New anti-money laundering rules must be adapted to today’s market reality


EGBA Outubro 2013

Krišjanis Karinš, MEP,
co-rapporteur for the 
European People’s Party
on the fourth anti-money
laundering directive
The world is constantly changing, and the criminal world with it. This requires constant upgrades to the anti- money laundering legal framework in the European Union.

The new anti-money laundering directive and regulation bring new challenges to businesses. Of course, new obligations and stricter rules tend to burden companies, but on the other hand they help to prevent or at least minimise the risks of illicit proceeds being channelled through them. Customers and the market benefit as a result. We as legislators must strive to reduce the burden on businesses, minimise the risks of money laundering, and improve the Single Market. It is, in essence, a careful balancing act.

First, I consider that knowing the beneficial owner of both a business and a transaction is of the greatest importance. Money launderers usually hide behind long chains of companies or trusts. The obligation for companies to find out the beneficial owners of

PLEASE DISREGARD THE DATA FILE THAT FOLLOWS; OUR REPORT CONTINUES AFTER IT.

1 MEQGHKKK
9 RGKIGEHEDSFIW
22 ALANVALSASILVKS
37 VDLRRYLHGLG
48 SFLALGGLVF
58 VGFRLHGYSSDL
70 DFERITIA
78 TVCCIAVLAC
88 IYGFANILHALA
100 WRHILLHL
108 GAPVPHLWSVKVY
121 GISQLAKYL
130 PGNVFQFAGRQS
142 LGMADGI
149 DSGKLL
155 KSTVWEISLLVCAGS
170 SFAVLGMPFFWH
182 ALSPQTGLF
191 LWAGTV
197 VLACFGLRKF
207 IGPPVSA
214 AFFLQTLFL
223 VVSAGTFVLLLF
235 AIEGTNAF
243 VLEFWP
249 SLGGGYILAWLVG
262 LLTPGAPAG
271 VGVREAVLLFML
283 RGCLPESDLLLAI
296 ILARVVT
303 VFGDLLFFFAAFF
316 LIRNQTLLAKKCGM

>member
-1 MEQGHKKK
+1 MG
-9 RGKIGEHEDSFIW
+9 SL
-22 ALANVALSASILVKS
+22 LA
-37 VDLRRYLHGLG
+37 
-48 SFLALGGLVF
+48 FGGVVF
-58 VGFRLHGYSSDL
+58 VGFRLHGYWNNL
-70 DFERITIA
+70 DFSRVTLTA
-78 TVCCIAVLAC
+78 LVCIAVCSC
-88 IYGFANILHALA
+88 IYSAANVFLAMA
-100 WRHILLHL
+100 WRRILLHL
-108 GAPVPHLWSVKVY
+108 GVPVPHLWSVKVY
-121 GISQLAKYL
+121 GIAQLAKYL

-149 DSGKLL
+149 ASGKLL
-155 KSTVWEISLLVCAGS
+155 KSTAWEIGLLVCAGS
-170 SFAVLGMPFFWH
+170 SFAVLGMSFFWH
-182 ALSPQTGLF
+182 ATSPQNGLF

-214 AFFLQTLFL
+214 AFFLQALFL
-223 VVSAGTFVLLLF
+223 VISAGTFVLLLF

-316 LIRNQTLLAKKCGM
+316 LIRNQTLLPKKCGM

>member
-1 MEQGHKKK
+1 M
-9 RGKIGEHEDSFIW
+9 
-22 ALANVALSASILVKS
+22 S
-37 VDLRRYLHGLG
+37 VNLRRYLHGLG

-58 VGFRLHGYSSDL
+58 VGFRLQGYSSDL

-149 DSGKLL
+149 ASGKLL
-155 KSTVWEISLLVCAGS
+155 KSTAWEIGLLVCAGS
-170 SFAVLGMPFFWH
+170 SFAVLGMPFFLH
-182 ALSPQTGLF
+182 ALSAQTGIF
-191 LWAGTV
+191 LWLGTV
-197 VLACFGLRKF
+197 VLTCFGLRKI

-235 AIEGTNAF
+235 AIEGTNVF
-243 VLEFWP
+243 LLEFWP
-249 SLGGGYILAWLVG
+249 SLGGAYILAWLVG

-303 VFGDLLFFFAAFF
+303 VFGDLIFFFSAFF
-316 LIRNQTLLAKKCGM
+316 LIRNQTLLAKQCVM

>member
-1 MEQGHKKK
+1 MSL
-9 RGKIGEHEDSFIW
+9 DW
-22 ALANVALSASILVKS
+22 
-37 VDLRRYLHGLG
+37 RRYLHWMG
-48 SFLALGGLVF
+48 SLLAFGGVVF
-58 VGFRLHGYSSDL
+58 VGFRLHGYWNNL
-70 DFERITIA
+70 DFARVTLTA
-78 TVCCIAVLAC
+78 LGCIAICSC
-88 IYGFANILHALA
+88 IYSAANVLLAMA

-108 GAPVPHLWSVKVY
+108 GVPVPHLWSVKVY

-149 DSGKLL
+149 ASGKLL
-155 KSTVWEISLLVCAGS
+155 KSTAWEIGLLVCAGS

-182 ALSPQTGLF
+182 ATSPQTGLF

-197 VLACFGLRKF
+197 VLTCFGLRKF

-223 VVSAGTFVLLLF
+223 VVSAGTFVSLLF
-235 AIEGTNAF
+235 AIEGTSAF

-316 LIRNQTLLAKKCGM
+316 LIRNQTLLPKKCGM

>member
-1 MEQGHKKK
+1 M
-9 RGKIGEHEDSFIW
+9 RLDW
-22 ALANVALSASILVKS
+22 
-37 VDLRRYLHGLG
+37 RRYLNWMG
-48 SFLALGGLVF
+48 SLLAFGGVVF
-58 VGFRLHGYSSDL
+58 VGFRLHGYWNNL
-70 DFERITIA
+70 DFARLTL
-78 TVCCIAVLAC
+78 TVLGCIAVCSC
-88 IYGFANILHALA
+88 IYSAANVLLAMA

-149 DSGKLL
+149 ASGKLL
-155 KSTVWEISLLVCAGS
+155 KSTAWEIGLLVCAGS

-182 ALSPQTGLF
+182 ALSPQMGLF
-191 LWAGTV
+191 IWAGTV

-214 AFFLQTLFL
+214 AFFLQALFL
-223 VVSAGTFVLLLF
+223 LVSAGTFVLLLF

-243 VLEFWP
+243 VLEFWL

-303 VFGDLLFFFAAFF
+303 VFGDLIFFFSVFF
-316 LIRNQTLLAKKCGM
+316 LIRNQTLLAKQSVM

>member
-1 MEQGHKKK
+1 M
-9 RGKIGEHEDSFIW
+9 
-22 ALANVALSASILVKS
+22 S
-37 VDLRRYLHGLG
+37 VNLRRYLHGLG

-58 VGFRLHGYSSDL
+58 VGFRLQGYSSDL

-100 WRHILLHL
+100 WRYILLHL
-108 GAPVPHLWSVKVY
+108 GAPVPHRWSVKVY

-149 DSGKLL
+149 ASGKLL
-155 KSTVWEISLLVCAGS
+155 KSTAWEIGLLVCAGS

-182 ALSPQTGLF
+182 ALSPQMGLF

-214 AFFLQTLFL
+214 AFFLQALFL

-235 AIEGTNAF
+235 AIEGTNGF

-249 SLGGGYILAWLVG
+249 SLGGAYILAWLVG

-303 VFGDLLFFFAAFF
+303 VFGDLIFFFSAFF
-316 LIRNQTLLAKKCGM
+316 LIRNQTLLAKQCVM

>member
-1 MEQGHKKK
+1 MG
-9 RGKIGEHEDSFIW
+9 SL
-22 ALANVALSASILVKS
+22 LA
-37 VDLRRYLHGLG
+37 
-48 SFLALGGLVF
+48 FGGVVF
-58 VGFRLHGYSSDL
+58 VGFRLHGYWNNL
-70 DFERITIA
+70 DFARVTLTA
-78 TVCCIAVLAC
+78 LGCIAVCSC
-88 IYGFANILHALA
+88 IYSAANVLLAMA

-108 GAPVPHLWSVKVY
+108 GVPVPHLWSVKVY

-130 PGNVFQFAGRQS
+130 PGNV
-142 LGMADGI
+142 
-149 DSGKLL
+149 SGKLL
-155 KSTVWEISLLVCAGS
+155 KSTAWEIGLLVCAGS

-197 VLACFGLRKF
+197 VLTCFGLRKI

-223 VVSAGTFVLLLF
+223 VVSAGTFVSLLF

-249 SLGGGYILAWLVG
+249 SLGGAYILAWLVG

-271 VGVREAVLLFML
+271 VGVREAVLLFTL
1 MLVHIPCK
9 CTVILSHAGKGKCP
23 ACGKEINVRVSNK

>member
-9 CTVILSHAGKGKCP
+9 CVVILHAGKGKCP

their counterparts might be too costly and time consuming. The use of national company registers to find out the beneficial owners would significantly aid the process. These registers should be interconnected (as already set out in the Directive 2012/17/EU), contain up-to-date information, and be accessible by the authorities and obliged businesses.

Second, modern technology provides businesses with very effective tools to verify their customers and minimise the risks of money laundering. The use of such technologies would allow companies to reduce resources used to verify each customer. Now that the online gambling sector is growing, methods, such as e-verification tools should be recognised and promoted by the authorities in order to ensure effective customer due diligence. Customers would also gain from such improvements through greater security.

Third, I believe that the risk based approach would also serve the goal of limiting money laundering. Who else knows what happens in their ‘backyard’ if not the businesses themselves? The same applies to the competent authorities in the member states. The ways and means how to launder money differ widely over various business sectors and member states, therefore limited resources should be used in the most effective way possible.

We need all businesses to remain on an equal footing. Once a tax base is set, all players should adhere to the same rules. This in turn will increase investments and create jobs – the basics needed for the increased well-being of our society. Combating money laundering just makes sense for business.

Krišjanis Karinš is a Latvian member of the European Parliament from the Unity (Vienotiba) party.

Fonte: EGBA

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